Wednesday, June 22, 2011

Wordless Wednesday: Grillin'

Why I leave grilling to the men in the family:

(the blackened results of my attempt to grill a marinated tri-tip steak for Father's Day)

Friday, June 10, 2011

Sage Advice

Growing sage is easy as pie. 

Forget to water?  It's drought hardy. 

Cold climate?
It winters in Minnesota without special accomodation.  

Bad experiences with other weedy herbs (oregano, peppermint)? 
It's non-invasive.  It's really just a small shrub.

In the fall before your sage slumbers for the winter, snip a few sprigs.  Bundle them and hang upside down to dry in your kitchen. When you make turkey, chicken or stuffing, rub a few dried sprigs between your hands and let the savory bits sprinkle over your food before you cook it.

Thursday, June 9, 2011

Marshmallow Feeding Frenzy

Last weekend we had a going away party for our au pair Bara.  I just love this picture of all the kids flocking to the fire when the s'more materials came out.

Monday, June 6, 2011

Thistles, Thistles Everywhere

It will produce thorns and thistles for you,
and you will eat the plants of the field.
By the sweat of your brow you will eat your food
until you return to the ground,
   since from it you were taken;

If thistles were a cash crop, I'd be rich.  Our house was vacant for a year before we bought it, and a jungle of weeds sprung up in the lawn.  Did you know that one Canadian Thistle can colonize an area 3 to 6 feet in diameter in one or two years?*  Did you know that pulling thistles make them worse?  The stem breaks and sends up two shoots from the broken stem.  They have a huge underground root system (horizontal roots may extend 15 feet or more and vertical roots may grow 6 to 15 feet deep*).  And let's not forget all the seeds thistles send flying in the wind if you let them flower.  Ugggghhhh!  I read all these things when trying to figure out a way to control them without herbicide.  These plants have an amazing set of survival mechanisms.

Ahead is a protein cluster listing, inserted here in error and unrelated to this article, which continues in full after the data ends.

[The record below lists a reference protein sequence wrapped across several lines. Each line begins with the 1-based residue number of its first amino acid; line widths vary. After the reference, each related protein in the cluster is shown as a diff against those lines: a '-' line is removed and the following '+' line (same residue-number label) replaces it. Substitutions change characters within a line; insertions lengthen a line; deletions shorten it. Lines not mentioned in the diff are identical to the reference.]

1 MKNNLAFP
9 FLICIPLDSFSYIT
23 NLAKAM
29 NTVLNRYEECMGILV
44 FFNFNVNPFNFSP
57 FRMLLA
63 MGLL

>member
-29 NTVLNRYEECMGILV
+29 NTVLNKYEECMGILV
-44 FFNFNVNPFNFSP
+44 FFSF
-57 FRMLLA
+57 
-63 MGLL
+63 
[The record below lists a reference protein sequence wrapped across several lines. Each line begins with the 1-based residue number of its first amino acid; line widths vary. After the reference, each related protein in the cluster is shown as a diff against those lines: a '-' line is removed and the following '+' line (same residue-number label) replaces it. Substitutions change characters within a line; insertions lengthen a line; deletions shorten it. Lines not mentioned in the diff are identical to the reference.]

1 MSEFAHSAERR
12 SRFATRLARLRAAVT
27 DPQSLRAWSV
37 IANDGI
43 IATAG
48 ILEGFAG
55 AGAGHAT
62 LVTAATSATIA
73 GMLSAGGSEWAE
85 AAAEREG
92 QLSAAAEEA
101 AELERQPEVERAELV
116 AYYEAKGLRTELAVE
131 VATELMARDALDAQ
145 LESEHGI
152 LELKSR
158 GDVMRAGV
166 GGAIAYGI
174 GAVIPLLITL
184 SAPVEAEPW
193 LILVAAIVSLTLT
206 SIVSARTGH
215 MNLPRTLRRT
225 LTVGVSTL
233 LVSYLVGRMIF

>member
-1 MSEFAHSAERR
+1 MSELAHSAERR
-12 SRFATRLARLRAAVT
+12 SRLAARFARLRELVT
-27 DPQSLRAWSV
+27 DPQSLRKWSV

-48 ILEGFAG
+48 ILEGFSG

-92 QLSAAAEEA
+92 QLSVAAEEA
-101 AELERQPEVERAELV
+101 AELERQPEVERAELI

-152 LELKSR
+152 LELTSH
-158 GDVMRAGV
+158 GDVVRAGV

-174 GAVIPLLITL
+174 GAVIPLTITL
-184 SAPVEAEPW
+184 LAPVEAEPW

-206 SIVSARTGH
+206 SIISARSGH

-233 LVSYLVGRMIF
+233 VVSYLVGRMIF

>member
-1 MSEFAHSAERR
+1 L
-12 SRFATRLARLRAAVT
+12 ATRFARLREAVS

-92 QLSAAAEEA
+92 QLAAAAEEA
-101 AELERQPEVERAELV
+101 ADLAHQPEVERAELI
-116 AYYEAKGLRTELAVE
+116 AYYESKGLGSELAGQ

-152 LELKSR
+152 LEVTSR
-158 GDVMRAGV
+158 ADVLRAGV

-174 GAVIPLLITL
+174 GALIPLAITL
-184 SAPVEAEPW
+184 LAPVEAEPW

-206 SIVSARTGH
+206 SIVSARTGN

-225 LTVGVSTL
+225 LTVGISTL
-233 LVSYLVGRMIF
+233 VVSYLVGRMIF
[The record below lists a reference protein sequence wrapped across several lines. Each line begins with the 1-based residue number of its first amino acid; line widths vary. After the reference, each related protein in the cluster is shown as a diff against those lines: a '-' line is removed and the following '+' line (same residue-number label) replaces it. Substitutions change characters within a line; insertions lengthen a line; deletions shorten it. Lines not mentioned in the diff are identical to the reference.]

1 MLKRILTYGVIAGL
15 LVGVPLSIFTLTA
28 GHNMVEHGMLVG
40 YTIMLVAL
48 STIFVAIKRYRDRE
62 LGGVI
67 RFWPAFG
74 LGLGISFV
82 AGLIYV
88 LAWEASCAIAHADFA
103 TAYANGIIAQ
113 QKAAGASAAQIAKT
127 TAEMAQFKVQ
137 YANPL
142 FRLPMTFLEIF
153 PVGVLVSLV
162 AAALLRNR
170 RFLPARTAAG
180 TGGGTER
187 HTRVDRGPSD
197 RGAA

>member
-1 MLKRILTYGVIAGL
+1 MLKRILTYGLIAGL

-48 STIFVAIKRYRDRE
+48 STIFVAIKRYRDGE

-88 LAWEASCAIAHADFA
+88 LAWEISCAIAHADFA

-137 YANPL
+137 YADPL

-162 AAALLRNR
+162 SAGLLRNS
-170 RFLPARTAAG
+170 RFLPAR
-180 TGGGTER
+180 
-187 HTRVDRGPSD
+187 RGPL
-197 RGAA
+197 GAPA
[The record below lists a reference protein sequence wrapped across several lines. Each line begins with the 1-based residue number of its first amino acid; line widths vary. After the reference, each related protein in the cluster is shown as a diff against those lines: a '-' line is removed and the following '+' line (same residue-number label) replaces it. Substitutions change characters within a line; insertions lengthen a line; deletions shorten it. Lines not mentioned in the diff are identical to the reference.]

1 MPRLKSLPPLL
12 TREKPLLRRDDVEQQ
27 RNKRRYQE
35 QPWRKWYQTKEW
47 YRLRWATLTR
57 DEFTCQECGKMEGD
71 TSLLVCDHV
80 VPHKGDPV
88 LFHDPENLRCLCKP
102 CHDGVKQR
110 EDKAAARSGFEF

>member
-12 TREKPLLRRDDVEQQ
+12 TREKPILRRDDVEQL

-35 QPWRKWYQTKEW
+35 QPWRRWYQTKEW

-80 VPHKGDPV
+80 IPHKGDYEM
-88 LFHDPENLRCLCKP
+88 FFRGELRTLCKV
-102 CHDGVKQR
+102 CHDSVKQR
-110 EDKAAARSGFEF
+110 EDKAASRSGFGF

This summer, I broke down and succumbed to having a lawn service.  I hope one summer of this will get the thistles (and other less daunting weeds) down to a manageble level.  Even so, here's a shot from my freshly-planted tomato garden to illustrate the problem.  Those little sprouts next to the tomato plant are Canadian Thistle.  It's still hand-to-hand combat in the garden.

Wednesday, June 1, 2011

Suburban Gardens

Cocoa bean mulch, oh how I love thee.  Let me count the ways:

- You are so full of chocolately goodness.  I love how you smell when I water the garden.
- Next spring, Dan can just till you right back into the soil, and you will loosen it nicely.
- O course you're mulch, so you keep down the weeds and keep in the moisture.
- You make my gardens look oh so pretty.
- You're not toxic (except to dogs, but I don't have one) or full of dyes or weird stuff.  Apparently it is even organic.  See link above.

Since we moved into our new house just over a year ago, we decided to turn the two backyard flower beds into a pepper garden and a tomato garden.  But of course, since we live in Suburbia and have about a thousand neighbors, these little side gardens cannot just be functional.  They must look pretty too.  To accomplish this, I use cocoa bean mulch.  I seriously love this stuff.  I just finished my tomato and pepper gardens tonight.

Pepper garden as seen from the deck.  We grow a mix of sweet and hot peppers.  I pickle the hot peppers and we eat all the sweet ones fresh.  One of my favorites is a sweet Italian heirloom pepper called "Corno di Toro."  I discovered this variety last year.  The multi-colored (red, orange, yellow, green) peppers are huge and so sweet!  I also snuck a tarragon plant into the middle this year.

The tomato garden curves around the posts of our deck.  The tomatoes are backed by a few miscellaneous perennial flowers, as well as a beautiful sage plant (show in the front left of the picture below).

I don't grow enough tomatoes to can, but I make really delicious "sun-dried" tomatoes in my mom's dehydrator.

Look for a post later about the "big" garden.  It doesn't look so pretty yet.  Plus I still need to plant red pototoes, pumpkins and watermelon.